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Fidel Castro lashes out at Obama on 90th birthday

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Fidel Castro, the former leader of Cuba’s communist party, marked his 90th birthday on Saturday. AP

President Barack Obama waves as he leaves following a discussion on entrepreneurship at a brewery 'La Cerveceria del Puerto', in Havana, Cuba, on March 21, 2016. President Obama is the first US president to visit Cuba since Calvin Coolidge 88 years ago.(Photo: Michael Reynolds, EPA)

Age certainly doesn't change everything.
Fidel Castro marked his 90th birthday Saturday with a long letter to Cubans<span style="color: Red;">*</span>that reiterated the<span style="color: Red;">*</span>former president's disdain for President Obama.
Castro took issue with Obama for not apologizing to the Japanese people during Obama's<span style="color: Red;">*</span>May speech in Hiroshima. Castro wrote that<span style="color: Red;">*</span>Obama's<span style="color: Red;">*</span>address to the Japanese people was "lacking stature."
Analysis: Cuba visit provides a key test of the 'Obama doctrine'

Castro, whose letter was posted in state media, also thanked Cubans for their continued support and well wishes on his birthday. His<span style="color: Red;">*</span>wide-ranging letter included remembrances of his early life<span style="color: Red;">*</span>in eastern Cuba, right down to the<span style="color: Red;">*</span>geology and plant life. He also mentioned<span style="color: Red;">*</span>his father's death shortly before he overthrew<span style="color: Red;">*</span>U.S-backed strongman Fulgencio Batista in 1959.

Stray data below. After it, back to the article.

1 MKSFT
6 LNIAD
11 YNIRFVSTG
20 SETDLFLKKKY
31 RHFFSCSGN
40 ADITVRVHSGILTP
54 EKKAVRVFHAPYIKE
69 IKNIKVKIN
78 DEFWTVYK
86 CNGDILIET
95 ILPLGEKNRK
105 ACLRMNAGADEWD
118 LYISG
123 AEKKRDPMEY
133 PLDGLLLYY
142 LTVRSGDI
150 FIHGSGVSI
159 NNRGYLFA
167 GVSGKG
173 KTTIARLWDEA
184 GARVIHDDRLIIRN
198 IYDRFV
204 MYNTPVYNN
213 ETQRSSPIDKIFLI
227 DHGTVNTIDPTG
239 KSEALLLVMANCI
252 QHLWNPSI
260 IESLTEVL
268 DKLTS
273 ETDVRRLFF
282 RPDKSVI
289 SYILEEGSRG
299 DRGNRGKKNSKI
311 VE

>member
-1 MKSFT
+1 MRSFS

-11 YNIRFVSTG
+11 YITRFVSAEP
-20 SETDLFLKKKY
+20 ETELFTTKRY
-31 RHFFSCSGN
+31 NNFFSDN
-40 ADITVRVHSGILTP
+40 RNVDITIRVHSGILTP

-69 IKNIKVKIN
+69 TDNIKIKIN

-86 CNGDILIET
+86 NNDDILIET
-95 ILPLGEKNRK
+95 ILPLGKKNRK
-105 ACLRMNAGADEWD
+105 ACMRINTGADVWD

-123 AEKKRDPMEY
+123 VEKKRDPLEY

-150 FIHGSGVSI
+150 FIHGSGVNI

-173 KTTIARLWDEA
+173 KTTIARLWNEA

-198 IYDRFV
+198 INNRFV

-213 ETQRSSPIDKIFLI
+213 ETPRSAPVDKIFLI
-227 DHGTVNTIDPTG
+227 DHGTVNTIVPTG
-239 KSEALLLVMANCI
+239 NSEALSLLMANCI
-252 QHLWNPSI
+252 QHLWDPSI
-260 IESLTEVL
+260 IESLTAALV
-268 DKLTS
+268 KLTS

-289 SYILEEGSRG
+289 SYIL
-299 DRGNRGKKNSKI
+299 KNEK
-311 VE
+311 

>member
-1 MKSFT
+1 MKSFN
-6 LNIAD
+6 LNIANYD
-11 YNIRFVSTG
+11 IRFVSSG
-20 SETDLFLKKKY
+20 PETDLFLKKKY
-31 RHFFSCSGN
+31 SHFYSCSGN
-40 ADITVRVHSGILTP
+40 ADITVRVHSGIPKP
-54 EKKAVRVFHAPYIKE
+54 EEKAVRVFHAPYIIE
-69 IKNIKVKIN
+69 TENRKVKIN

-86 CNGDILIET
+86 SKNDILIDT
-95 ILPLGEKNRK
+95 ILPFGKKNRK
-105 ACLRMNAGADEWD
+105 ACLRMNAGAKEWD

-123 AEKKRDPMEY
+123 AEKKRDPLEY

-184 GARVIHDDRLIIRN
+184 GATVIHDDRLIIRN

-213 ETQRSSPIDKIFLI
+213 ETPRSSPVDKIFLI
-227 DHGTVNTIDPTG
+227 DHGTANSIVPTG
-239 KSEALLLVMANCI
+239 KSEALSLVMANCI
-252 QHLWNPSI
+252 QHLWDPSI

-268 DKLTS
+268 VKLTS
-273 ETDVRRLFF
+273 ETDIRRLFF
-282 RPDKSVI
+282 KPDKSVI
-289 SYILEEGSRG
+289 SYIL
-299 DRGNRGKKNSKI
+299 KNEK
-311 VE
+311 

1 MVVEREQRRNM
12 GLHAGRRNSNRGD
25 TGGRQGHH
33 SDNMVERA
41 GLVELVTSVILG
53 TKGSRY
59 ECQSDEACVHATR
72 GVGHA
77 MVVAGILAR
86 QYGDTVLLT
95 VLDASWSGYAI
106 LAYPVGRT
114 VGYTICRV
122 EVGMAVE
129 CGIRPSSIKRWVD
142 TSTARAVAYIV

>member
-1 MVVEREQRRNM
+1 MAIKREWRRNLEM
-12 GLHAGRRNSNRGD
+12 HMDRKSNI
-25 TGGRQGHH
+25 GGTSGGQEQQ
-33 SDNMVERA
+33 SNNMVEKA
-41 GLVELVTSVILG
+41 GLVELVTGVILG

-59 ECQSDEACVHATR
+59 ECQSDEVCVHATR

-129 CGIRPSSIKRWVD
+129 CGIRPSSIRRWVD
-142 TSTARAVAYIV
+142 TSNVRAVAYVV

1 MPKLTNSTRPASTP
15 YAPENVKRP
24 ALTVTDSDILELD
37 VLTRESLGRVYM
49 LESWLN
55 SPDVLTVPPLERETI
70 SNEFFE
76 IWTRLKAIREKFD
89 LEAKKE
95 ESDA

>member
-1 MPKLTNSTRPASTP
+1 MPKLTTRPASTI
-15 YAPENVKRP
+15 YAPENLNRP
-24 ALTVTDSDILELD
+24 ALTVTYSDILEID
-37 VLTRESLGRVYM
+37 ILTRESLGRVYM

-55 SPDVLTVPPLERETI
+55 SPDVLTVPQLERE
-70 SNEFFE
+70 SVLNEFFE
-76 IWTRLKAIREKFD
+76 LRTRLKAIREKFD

Castro left office 10 years ago due to illness and has largely been out of public view. He was last seen in public in April.
President Obama touches down in Cuba, launching history-making visit

Castro wrote a letter after Obama visited Cuba in March, criticizing Obama's knowledge of Cuban history because he urged Cubans to look toward<span style="color: Red;">*</span>the future. Obama was the first president to visit Cuba since Calvin Coolidge in 1928.
In that letter, Castro declared: "We don't need the empire to give us anything."
On the other hand, Castro received a congratulatory call from Russian President Vladimir Putin on his birthday, according to the Russian leader's office.
Contributing: Associated Press<span style="color: Red;">*</span>

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